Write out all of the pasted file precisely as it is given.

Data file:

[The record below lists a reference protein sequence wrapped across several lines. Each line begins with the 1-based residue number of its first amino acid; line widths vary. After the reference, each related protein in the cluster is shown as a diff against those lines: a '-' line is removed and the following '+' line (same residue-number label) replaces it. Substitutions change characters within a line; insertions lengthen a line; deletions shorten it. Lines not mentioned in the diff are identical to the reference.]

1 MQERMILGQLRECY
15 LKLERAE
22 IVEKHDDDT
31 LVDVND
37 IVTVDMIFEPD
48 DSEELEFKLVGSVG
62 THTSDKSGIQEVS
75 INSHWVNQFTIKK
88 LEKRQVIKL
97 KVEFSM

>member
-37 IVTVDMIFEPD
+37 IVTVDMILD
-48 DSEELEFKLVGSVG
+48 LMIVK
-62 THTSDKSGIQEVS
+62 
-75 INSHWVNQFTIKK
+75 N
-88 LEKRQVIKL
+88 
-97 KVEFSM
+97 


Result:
[The record below lists a reference protein sequence wrapped across several lines. Each line begins with the 1-based residue number of its first amino acid; line widths vary. After the reference, each related protein in the cluster is shown as a diff against those lines: a '-' line is removed and the following '+' line (same residue-number label) replaces it. Substitutions change characters within a line; insertions lengthen a line; deletions shorten it. Lines not mentioned in the diff are identical to the reference.]

1 MQERMILGQLRECY
15 LKLERAE
22 IVEKHDDDT
31 LVDVND
37 IVTVDMIFEPD
48 DSEELEFKLVGSVG
62 THTSDKSGIQEVS
75 INSHWVNQFTIKK
88 LEKRQVIKL
97 KVEFSM

>member
-37 IVTVDMIFEPD
+37 IVTVDMILD
-48 DSEELEFKLVGSVG
+48 LMIVK
-62 THTSDKSGIQEVS
+62 
-75 INSHWVNQFTIKK
+75 N
-88 LEKRQVIKL
+88 
-97 KVEFSM
+97 